Monitoring of staff sexuality is helping organisations to end discrimination at work

Not so long ago, employers in the UK were afraid to be associated with anything gay. "Now, they realise they have to engage with the lesbian, gay, bisexual and transgender (LGBT) communities - not just for moral reasons in terms of supporting staff, but for very clear business reasons," says Stephen Frost, director of workplace programmes at Stonewall, the gay rights pressure group.

Indeed, the "pink pound" was recently quoted as having become the "pink tenner", in recognition of the vast spending power of these communities. Stonewall says this is one of the key reasons why organisations want to appear in its Workplace Equality Index, which showcases Britain's top employers for gay staff.

These businesses have cottoned onto the fact that if they are seen to be embracing LGBT needs, people from these communities are more likely to buy products and services from them.

Frost adds that people - whether LGBT or not - are more likely to want to work for these companies. "We know, for example, that a lot of students are asking employers how they did in our index because they use it as a litmus test for how employers treat people generally. If an organisation is a good employer of gay people, it stands to reason they care about other employees too."

There is also the force of the law. The Employment Equality (Sexual Orientation) Regulations 2003 prevent employers from treating employees less favourably on the grounds of their sexual orientation. They also prohibit harassment on the grounds of sexual orientation. Frost explains that many companies use this as a starting point on which to base policies. "The really good ones have moved beyond simply complying to some really innovative initiatives."

He cites Barnardo's, which has a poster campaign that actively promotes the organisation as a safe zone for LGBT people. Meanwhile, PricewaterhouseCoopers' employee assistance programme enables people to specifically ask for a gay person to talk to as part of the counselling service. "It's so that they can get over the coming out thing and deal with the actual problem," explains Frost.

Sergeant Darren Oakey of Staffordshire Police - which came out top in this year's index - says his organisation gains from having a staff support group for the LGBT community. "We have also started monitoring what our staff identify themselves as - just as we do with things like gender and ethnicity."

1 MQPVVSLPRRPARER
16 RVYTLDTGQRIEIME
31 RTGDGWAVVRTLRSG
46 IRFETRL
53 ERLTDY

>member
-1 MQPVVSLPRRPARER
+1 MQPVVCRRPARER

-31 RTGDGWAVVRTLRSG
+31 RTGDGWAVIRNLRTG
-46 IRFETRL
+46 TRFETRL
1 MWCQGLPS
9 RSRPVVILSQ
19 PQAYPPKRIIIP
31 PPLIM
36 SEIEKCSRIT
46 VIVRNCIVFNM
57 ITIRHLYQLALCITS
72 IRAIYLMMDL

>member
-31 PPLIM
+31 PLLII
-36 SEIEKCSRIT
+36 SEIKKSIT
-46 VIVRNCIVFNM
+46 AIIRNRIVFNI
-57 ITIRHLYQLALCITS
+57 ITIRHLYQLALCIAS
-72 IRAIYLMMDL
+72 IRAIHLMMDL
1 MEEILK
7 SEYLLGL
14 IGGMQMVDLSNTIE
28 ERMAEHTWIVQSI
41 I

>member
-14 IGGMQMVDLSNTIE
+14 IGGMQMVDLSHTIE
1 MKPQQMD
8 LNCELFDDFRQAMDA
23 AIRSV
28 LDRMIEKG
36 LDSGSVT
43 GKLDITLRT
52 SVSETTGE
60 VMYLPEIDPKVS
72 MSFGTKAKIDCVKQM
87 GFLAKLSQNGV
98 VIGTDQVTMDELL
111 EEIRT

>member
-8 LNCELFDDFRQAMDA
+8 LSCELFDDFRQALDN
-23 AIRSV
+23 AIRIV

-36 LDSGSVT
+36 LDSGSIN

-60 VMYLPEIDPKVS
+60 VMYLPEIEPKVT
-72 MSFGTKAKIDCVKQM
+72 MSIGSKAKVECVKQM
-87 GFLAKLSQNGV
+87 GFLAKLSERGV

This enables the organisation to keep an eye out for under-representation at any point of the HR process - be it recruitment, retention or promotion. The move has also led a lot more people to feel comfortable enough to come out at work. Indeed, before monitoring was introduced, between 1 to 2 per cent of staff identified themselves as LGBT. That figure has now reached 8 to 9 per cent.

Jonathan Baldrey, chief executive of the diversity recruitment company Talent, adds that monitoring on employee attitude surveys is also key. "One of the big banks discovered that there was a great deal of discomfort among gay men in the organisation - a lot more than among Muslims, which is the group they thought would feel most discriminated against," he explains.

Some organisations refuse such monitoring, on the grounds of sexuality being about someone's sex life. "But that implies sexuality just belongs in bed, whereas it has a lot to do with someone's identity," he says.

Alan Flack, UK strategic brand manager for IBM - which came out second in this year's index - says his organisation works closely with Stonewall. "We see this issue as ongoing. You can't just draw a line under it and say it's done."

Paul Cahill, chairman of the National Gay Police Association, agrees. "When we first marched at Pride in 1990, very few police officers in the UK were able to come out for fear of being sacked. Even in 2002, we weren't allowed to march in uniform. It's important to acknowledge that we've come a tremendous way since then, but there are still problems faced by gay police officers, which is reflected by the number of employment tribunals around this issue."

Patricia Oakley, head of equality at the London Fire Brigade - which also features in the index - adds, "There are definitely still challenges in this area of employment. For us, a big one is the fact that the fire service has a reputation of being a macho organisation. So whilst we've put in place policies that are changing that, we still need to work on the perception."